49ers must learn to put away opponents

Do the 49ers lack killer instinct? It's something their star receiver, Terrell Owens, has been trying to tell everybody since the middle of last season. But now that Owens isn't talking with the media, some of his teammates are lending support to the same theory. And anybody who has watched the Niners fade at the end of games lately has to be wondering exactly the same thing.

The Niners were marvelous in the first two quarters last Sunday against the Arizona Cardinals, playing as good a half of football as has been seen in San Francisco in years. The Niners were forcing turnovers on defense and producing points rapidly on offense, building a 24-0 lead that became 31-7 at halftime. The game was over at intermission.

Or, at least, it should have been. But the Cardinals twice cut that 24-point halftime lead to 10 points in the second half. And they were marching down the field to get within three points with plenty of time still remaining in the fourth quarter before Ronnie Heard's third interception of the afternoon deep in San Francisco territory sealed the deal in a 38-28 win.

"We didn't have the killer instinct, and we need to have that to put teams away," quarterback Jeff Garcia said.

Owens, the outspoken All-Pro, started that lament last October when the Niners blew a key NFC game at Chicago by not finishing in the fourth quarter after a strong start. He continued it earlier this season when the Niners got out of the gate slowly on offense. He hasn't spoken the past two weeks, but the numbers clearly support what he has been saying all along.

The Niners mounted just one good scoring drive after the opening minute of the second quarter against the Cardinals, while the defense yielded 420 points and three second-half touchdowns. A week earlier at New Orleans, the Niners saw a 24-13 lead entering the fourth quarter vanish when the Saints scored 22 points in the final 13 minutes. New Orleans rolled to 422 yards of offense, the most allowed by the Niners this season.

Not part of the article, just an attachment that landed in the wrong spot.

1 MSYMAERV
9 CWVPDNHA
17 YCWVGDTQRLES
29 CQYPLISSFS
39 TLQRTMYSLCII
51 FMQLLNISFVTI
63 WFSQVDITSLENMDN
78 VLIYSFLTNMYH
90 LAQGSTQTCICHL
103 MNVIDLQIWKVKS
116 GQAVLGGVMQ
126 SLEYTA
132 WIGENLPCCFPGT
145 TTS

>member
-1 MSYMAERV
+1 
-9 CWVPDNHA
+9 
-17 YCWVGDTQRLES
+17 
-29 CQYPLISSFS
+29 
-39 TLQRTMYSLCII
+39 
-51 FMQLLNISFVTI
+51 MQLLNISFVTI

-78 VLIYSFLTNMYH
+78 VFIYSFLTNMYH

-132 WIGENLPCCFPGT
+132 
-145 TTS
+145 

The 49ers have outscored opponents 115-53 in the first half this season, but they've been outscored 91-65 in the second half, allowing 57 points in the fourth quarter.

The Niners need to learn how to finish, because opponents are taking advantage when San Francisco fails to do that. Opponents have converted 54.8 percent of their third-down conversions against the 49ers defense - which ranks San Francisco last in the league in stopping teams on third down. In the last three weeks, Seattle, New Orleans and Arizona were a remarkable 29 of 42 on third downs.

That the 49ers went 2-1 in those games is a testament that they're a quality team, despite their deficiencies. But that's mainly because a revamped offense averaged 31 points in those games - scoring the bulk of those points early and then holding on.

"I think it's a matter of making plays when you have an opportunity to do so," Niners coach Steve Mariucci said in response to the latest inquiry about his team's lack of "killer instinct."

The Niners are great about making plays when a game is fresh. Now they must extend that effort to burying teams while they're down and not leaving an opening that might allow opponents to crawl out.

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